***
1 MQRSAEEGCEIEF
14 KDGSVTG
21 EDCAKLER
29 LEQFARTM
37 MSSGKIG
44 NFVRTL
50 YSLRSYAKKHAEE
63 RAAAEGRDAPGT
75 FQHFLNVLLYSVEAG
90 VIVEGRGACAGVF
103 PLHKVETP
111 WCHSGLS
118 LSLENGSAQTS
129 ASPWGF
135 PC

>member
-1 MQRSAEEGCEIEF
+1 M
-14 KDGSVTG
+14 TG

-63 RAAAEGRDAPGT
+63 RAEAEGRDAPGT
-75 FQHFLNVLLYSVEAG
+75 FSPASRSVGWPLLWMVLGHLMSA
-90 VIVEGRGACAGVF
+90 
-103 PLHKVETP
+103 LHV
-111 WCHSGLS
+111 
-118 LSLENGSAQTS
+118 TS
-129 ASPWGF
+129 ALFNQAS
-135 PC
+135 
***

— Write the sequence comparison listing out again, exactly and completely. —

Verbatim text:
1 MQRSAEEGCEIEF
14 KDGSVTG
21 EDCAKLER
29 LEQFARTM
37 MSSGKIG
44 NFVRTL
50 YSLRSYAKKHAEE
63 RAAAEGRDAPGT
75 FQHFLNVLLYSVEAG
90 VIVEGRGACAGVF
103 PLHKVETP
111 WCHSGLS
118 LSLENGSAQTS
129 ASPWGF
135 PC

>member
-1 MQRSAEEGCEIEF
+1 M
-14 KDGSVTG
+14 TG

-63 RAAAEGRDAPGT
+63 RAEAEGRDAPGT
-75 FQHFLNVLLYSVEAG
+75 FSPASRSVGWPLLWMVLGHLMSA
-90 VIVEGRGACAGVF
+90 
-103 PLHKVETP
+103 LHV
-111 WCHSGLS
+111 
-118 LSLENGSAQTS
+118 TS
-129 ASPWGF
+129 ALFNQAS
-135 PC
+135 